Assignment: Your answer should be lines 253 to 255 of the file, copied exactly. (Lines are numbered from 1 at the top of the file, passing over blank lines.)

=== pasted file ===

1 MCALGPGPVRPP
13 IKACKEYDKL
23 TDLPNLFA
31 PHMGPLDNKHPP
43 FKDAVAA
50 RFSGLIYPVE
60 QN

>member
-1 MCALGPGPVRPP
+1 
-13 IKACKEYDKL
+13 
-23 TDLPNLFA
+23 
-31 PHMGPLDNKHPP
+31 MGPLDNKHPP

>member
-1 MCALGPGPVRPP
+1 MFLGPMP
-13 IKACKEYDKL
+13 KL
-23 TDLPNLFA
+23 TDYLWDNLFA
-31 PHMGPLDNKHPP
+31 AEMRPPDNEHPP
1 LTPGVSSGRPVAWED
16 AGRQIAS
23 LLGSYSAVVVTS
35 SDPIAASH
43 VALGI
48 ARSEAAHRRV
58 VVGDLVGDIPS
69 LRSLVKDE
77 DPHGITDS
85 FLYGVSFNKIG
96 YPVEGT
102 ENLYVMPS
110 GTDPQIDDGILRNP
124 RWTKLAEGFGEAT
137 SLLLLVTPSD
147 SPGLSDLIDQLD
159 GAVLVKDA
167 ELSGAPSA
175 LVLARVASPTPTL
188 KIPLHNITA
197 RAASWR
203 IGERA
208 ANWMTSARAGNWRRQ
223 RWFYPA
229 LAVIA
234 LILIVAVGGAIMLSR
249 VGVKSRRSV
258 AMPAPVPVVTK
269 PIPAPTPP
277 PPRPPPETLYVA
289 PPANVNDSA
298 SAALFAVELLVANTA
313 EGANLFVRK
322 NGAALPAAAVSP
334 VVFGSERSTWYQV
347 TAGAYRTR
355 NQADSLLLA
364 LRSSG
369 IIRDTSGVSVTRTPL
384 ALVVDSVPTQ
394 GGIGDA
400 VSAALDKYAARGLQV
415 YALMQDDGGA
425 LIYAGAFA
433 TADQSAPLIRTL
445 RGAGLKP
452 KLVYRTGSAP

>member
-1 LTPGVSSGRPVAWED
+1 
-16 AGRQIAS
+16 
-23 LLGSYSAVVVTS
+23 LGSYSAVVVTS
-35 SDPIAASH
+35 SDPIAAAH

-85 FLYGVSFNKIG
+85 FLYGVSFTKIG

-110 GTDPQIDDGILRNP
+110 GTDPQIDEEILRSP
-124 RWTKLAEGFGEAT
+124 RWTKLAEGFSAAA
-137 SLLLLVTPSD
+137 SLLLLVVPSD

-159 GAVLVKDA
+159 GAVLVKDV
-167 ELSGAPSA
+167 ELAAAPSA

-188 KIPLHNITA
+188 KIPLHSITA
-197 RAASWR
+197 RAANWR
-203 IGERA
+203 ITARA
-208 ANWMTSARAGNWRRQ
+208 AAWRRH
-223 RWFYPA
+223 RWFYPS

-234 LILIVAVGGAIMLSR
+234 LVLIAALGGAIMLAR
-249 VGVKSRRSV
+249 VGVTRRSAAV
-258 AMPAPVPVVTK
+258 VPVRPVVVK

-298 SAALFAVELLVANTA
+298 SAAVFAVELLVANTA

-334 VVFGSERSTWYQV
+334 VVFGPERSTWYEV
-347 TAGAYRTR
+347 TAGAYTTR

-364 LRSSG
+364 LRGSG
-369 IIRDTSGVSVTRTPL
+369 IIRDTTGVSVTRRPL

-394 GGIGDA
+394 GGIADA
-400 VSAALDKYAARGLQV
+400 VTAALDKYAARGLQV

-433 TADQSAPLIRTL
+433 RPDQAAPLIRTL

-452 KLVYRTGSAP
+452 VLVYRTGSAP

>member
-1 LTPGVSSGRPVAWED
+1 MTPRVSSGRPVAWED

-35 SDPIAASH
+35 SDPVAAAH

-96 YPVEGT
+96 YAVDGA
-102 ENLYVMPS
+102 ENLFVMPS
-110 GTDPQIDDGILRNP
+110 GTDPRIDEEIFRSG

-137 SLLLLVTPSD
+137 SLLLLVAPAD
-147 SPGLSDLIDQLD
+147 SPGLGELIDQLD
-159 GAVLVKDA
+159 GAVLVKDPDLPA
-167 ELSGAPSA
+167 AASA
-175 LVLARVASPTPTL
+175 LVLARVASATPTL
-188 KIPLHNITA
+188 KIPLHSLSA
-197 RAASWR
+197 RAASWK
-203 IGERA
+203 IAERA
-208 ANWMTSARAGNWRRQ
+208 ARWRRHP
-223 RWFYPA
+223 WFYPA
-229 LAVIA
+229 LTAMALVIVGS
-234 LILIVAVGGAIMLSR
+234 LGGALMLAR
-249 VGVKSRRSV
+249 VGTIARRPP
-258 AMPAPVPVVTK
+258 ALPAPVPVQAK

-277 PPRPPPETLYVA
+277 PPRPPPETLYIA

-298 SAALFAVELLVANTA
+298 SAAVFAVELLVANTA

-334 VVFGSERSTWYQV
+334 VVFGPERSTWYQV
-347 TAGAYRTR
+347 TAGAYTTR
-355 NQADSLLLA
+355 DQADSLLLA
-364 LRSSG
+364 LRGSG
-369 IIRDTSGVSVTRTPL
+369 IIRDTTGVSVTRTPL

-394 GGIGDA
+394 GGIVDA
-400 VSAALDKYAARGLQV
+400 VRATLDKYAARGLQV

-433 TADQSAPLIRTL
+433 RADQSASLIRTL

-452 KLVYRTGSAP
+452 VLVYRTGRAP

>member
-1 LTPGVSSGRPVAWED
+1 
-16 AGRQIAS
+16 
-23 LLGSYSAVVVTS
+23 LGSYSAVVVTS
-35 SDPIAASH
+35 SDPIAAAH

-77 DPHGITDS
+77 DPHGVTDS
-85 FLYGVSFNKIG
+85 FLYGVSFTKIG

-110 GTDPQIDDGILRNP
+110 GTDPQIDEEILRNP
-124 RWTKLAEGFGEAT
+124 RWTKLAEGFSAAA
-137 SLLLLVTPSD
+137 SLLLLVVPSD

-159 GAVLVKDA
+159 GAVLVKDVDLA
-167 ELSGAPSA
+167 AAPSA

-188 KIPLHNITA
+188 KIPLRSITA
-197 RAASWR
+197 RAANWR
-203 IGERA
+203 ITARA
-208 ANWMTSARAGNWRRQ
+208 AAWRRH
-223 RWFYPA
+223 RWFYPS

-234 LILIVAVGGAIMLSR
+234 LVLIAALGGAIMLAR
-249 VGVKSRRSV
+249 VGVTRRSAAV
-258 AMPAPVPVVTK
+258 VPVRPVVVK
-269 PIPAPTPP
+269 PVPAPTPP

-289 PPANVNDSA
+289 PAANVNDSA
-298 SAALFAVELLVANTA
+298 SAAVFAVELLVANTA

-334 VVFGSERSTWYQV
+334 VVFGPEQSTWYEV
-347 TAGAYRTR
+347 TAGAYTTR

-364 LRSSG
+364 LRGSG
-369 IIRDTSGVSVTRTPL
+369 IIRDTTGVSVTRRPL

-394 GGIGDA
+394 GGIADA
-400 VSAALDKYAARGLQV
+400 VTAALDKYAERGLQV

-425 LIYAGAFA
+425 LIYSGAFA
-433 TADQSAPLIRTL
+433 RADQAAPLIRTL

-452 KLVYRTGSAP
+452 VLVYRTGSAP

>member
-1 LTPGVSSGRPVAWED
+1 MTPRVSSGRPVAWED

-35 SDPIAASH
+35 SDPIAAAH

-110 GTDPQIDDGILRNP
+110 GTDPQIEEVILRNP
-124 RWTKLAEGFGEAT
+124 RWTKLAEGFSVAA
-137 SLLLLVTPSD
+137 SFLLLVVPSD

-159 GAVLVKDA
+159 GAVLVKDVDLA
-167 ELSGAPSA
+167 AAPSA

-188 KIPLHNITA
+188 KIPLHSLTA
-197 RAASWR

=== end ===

-1 LTPGVSSGRPVAWED
+1 MTPRVSSGRPVAWED

-35 SDPIAASH